Plight of Syrian children

Fakeha Faiz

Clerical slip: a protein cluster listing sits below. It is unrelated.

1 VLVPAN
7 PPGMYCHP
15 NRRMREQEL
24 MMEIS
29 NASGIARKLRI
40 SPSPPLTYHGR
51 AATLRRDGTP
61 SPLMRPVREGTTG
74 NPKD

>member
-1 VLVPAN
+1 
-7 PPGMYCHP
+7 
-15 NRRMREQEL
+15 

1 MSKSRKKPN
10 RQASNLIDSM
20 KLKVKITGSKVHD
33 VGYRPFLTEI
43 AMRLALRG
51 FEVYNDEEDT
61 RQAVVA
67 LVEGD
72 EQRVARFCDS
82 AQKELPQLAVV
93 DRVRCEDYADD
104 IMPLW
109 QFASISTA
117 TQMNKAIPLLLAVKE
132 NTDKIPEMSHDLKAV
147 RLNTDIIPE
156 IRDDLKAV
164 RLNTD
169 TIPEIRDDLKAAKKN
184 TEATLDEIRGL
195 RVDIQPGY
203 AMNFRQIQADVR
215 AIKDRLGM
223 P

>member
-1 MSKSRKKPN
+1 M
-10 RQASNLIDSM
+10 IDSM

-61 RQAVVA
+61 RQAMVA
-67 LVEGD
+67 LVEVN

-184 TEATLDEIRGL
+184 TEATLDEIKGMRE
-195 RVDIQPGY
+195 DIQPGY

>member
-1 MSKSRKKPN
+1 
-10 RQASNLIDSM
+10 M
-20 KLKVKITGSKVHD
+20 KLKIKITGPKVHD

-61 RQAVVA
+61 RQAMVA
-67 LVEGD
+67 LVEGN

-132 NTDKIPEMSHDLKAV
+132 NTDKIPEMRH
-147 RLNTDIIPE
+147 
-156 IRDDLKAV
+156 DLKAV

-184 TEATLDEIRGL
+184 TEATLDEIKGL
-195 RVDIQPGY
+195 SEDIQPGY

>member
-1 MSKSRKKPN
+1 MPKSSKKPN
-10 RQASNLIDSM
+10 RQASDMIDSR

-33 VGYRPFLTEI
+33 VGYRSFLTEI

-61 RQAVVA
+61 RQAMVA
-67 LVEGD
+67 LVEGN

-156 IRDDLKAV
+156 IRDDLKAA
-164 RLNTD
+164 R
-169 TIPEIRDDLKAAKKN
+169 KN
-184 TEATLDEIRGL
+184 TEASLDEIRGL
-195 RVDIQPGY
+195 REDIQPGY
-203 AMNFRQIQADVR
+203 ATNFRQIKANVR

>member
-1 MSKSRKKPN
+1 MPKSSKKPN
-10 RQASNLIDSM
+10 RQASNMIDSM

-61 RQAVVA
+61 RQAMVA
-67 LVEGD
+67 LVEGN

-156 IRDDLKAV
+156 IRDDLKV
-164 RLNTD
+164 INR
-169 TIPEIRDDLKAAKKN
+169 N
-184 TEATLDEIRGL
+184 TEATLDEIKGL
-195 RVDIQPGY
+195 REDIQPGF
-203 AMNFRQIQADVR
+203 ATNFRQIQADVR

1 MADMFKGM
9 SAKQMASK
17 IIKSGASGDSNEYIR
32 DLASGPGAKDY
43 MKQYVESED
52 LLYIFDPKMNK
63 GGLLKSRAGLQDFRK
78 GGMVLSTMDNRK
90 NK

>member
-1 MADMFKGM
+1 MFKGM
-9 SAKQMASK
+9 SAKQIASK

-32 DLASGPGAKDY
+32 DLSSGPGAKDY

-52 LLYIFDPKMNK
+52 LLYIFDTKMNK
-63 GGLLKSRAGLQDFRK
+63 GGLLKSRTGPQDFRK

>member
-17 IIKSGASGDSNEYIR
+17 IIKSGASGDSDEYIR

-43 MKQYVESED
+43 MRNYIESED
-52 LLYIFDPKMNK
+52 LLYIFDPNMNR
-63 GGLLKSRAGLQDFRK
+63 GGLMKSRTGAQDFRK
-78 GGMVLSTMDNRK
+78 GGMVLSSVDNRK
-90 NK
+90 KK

How does it feel to live in constant sounds of guns and barrels? How does it feel to be perpetually enveloped by the clouds of fear and threats of bombs, terror attacks and airstrikes? How does it feel to smell the corpses rotting under the rubble? How does it feel when seeing charred and maimed bodies as a part of the routine? These are the horrendous circumstances under which the younger generation of Syria is growing up. Recently, the photo of a 5 year old Syrian boy – Omran Daqneesh, is doing rounds in media. His bloodied face, dazed eyes and body covered in dust after being rescued from rubble in Aleppo, is enough to jolt the conscience of the world. But this is not the first time such heart-wrenching image of a child made headlines. Earlier, a photo of the lifeless body of 3-year-old Syrian Aylan Kurdi sent shockwaves around the world. World expressed outrage, grief and disappointment over the plight of the migrants, but such heightened emotions proved short-lived and soon subsided because of the threats of terror and demographic change in West that came along with migrants. The image speaks volumes about the plight of Syrian people, especially children. They are forced to watch the horrors of conflict and war on daily basis. Their impressionable minds see blood and gore as a routine affair. Their schools are bombed and homes destroyed. Almost every child has lost a near and dear one. Does this young generation deserve to live like this? At an age, where they must be living carefree, joyful lives, do they deserve to see such awful circumstances? Certainly, not. In the 4 year long Syrian civil war, people are killed like flies – some at the brutal hands of terrorists and others in counter terror operations. The lucky ones who escape from bloodshed, are killed by the merciless waves of the sea, when they try to make desperate attempts to reach safe havens. Those who are luckier enough to survive the perilous sea journey and reach the shores of other countries in the hope of a safe tomorrow, are out rightly rejected by the authorities or are forced to live in squalid conditions in refugee camps. There is a need of greater realization in the world leaders to “do a lot more”, to stabilize the war-torn countries. The imperialist and interventionist politics of some Western countries have created a state of perpetual turmoil in many countries, like Syria. The people dying in the conflict-ridden regions are not mere statistics; they are real human beings. All stakeholders must bear in mind that Syria is not a chessboard to play their dirty power games. The country has long been burning, and it is about time the world leaders should find an inclusive political solution to a mess which it has become today.
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